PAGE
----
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Rangel Scandal Reveals Extent of Capitol Corruption

A Commentary By Howard Rich

Friday, August 06, 2010

Four years ago, House Speaker Nancy Pelosi promised to “drain the swamp” of corruption in Washington, D.C., but after failing miserably to do so it now appears she’s choosing to ignore it – while letting her colleagues sweep it under the rug.

In the latest example of this trend, a House ethics panel last week recommended that Rep. Charlie Rangel be “reprimanded” for a laundry list of corruption charges.  Rangel, a Democrat who has been in the House for forty years, is facing a battery of serious allegations which, if proven, should cost the career lawmaker his job – if not land him in jail.

Rangel is accused of failing to report hundreds of thousands of dollars in income and assets on his financial disclosure statements – a pattern of alleged evasion that spans nearly a decade.  Additionally, he’s accused of failing to pay taxes on income generated from his vacation property in the Dominican Republic, using taxpayer-funded resources for campaign purposes and abusing his free Congressional mail privilege to solicit donations.

On top of all that, Rangel reportedly accepted political favors from donors who received favorable treatment from him during his tenure as Chairman of the powerful House Ways and Means Committee – which oversees tax policy, trade issues, Medicare and Social Security, among other responsibilities.

Every bit as troubling as Rangel’s alleged conduct, though, is the attempt by his colleagues to completely let him off the hook – and to do so quickly in an effort to avoid any lingering bad press leading up to the November elections.  Despite of the gravity of his alleged offenses (including several Rangel has admitted to committing) House ethics members have recommended letting him off with only a “reprimand.”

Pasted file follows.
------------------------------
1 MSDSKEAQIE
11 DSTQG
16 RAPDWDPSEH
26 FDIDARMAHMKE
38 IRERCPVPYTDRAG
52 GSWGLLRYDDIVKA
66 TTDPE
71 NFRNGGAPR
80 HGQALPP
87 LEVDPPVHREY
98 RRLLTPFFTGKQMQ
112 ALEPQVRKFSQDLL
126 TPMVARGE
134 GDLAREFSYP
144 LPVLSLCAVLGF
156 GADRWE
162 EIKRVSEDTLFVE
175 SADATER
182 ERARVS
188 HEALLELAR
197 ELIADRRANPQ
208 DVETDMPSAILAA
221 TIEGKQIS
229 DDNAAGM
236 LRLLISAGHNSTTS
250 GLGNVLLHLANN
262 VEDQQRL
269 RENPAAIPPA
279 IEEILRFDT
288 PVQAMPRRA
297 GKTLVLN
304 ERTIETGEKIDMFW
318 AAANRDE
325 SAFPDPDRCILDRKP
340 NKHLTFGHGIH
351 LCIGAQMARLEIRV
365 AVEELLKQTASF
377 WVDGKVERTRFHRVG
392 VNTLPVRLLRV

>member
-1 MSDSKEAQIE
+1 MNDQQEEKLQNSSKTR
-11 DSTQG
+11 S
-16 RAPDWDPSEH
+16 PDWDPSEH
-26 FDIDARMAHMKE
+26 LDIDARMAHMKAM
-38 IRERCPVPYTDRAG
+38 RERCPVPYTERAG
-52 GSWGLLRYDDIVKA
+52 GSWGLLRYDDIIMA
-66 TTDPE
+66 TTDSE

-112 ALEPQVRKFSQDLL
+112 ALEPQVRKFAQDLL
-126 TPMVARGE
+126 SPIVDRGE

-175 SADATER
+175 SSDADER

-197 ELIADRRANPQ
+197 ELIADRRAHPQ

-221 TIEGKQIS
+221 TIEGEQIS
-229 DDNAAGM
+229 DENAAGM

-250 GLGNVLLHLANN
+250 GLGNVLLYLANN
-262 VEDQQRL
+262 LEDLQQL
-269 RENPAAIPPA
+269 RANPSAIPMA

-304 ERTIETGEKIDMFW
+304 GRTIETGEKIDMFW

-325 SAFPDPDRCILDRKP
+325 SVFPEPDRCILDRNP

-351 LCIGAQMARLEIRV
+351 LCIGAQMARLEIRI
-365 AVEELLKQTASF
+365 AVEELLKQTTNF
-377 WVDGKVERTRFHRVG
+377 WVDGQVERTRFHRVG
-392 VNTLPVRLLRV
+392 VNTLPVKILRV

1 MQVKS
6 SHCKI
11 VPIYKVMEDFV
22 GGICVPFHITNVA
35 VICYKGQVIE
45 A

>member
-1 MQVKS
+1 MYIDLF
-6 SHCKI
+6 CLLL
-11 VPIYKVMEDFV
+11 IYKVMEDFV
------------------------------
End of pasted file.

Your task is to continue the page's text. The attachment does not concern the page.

What’s that, exactly?

Well, it’s nothing more than a vote of the House of Representatives expressing “displeasure” with the conduct of one of its members.  In fact it’s an even milder slap on the wrist than a censure resolution, which would at least require Rangel to stand before his colleagues and receive their admonition in person prior to continuing on in his bad behavior.

Far from “draining the swamp” of corruption, this sort of politically-motivated whitewashing only emboldens it.

Asked about the Rangel investigation last week, Pelosi claimed that she was “out of the loop.” She added that she would have to “wait and see what the committee decides,” and refused to rule out the possibility that Rangel might even return as Ways and Means Chairman one day.

So much for “restoring integrity and honesty in Washington, D.C.” and running “the most honest, most open and most ethical Congress in history,” which Pelosi promised to do four years ago.

Now, it appears that evading responsibility and professing ignorance when confronted with embarrassing scandals is Pelosi’s new modus operandi .  In fact, she employed a similar approach earlier this year when it was revealed that former Rep. Eric Massa – another New York Democrat – resigned his office due to allegations of sexual harassment made by male staff members.

In addition to the Massa and Rangel scandals, Pelosi must also address allegations that Rep. Maxine Waters (D-California) – a career politician who has held office for more than three decades – helped steer bailout funds to a bank in which her husband owns stock.  Like Rangel, Waters is facing an ethics trial in the House.

Will Waters’ scandal be swept under the rug as well so that Democrats can avoid additional bad press prior to the election?

That would certainly appear to be the emerging pattern.

Clearly neither party has proven capable of reforming – or restraining – the destructive forces that dominate decision-making Washington, D.C., but the promises of Pelosi ring especially hollow.  And absent draconian new ethics laws (that are actually enforced) and real reforms – like term limits – the swamp that has infested our nation’s capital will never be drained.

Howard Rich is Chairman of Americans for Limited Government .

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Views expressed in this column are those of the author, not those of Rasmussen Reports.  

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